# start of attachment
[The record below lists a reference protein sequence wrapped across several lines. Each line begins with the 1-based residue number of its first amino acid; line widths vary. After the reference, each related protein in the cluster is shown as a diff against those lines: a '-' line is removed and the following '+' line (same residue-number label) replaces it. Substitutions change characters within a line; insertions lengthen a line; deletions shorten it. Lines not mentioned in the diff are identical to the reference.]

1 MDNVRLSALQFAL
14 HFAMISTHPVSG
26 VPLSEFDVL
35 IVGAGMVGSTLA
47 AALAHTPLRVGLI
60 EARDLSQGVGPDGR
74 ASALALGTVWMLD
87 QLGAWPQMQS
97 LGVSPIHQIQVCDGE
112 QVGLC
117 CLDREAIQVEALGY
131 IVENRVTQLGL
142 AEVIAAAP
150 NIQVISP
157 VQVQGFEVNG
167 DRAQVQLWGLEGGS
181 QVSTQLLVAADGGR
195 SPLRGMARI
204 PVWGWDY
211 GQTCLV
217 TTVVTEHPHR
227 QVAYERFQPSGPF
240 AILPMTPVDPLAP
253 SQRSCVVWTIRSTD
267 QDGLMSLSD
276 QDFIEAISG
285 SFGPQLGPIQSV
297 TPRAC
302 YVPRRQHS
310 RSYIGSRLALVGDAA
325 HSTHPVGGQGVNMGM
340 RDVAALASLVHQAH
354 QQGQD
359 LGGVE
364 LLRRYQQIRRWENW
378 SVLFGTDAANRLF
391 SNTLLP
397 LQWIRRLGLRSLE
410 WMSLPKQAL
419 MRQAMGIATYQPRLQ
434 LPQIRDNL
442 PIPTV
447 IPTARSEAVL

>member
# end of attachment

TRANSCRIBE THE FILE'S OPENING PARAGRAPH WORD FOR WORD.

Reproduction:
[The record below lists a reference protein sequence wrapped across several lines. Each line begins with the 1-based residue number of its first amino acid; line widths vary. After the reference, each related protein in the cluster is shown as a diff against those lines: a '-' line is removed and the following '+' line (same residue-number label) replaces it. Substitutions change characters within a line; insertions lengthen a line; deletions shorten it. Lines not mentioned in the diff are identical to the reference.]